In the early years of mental health practice, the focus of the research was on the minority of mentally unwell people. The goal was to study these people, how they were suffering, and how we could work to make them better. However, toward the end of the 1900s, some psychologists began to consider what we might learn from those people who were not mentally unwell but, instead, who were mentally and emotionally healthy. One of the pioneers of this work was Dr. Martin Seligman, the father of positive psychology.
The focus of Dr. Seligman’s work was to discover what mentally healthy people did that helped keep them well, positive, motivated, optimistic, etc. While his research discovered many interesting characteristics of these healthy individuals (i.e. learned optimism, cultivating strengths, etc.) it also noted that the intentional practice of gratitude was also present in many of these “well” individuals’ lives.
As one example, in a 2005 study, Dr. Seligman found that people who wrote gratitude letters had a strong one-month return on happiness. However, if that practice was not continued, the feeling of positivity had fallen back to baseline after six months. The suggestion is that gratitude makes changes for our well-being only so long as we are willing to consistently practice it. Intermittent gratitude practice is not effective in creating a more consistent internal gratitude experience.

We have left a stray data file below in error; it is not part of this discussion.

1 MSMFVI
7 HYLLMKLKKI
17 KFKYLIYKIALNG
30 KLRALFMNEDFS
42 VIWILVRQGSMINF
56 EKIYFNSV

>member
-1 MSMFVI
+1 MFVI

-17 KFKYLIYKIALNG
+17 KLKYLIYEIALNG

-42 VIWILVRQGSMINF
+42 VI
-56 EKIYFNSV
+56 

The other piece of this gratitude puzzle is the incredible brain research that has been done in the past couple of decades on neuroplasticity. In short, neuroplasticity is the ability of our brains to form new neural pathways depending on our thoughts and behaviors. While we used to believe that our brains were fully wired and formed by the end of adolescence, we now know that brain flexibility is present throughout our lives. Hebb’s Law says it well, “neurons that fire together wire together.”
This ability of our brains to change their pathways is exactly why we need to regularly practice gratitude to help our brains think gratefully. Our brains will do what we train them to do, and that can be gratitude or that can be thinking negatively. Our thought patterns will not just remain static with previously learned behaviors as we used to believe.
If you are wanting to incorporate gratitude practices in your own life, there are many research-backed options to try. It is important to note that gratitude is not equivalent to toxic positivity, which is acknowledging the good at the expense or exclusion of difficult things in our lives. Instead, it is the practice of gratitude so that our brains are better wired to seek out the positive, acknowledge blessings, and practice resilience even in the face of challenges.
If you would like to get started with some helpful, research-backed gratitude practices, please link here for four great options.
December 1, 2022. By Anne Rulo, Author, Speaker, Therapist. www.annerulo.com. FB/IG/Twitter @annemrulo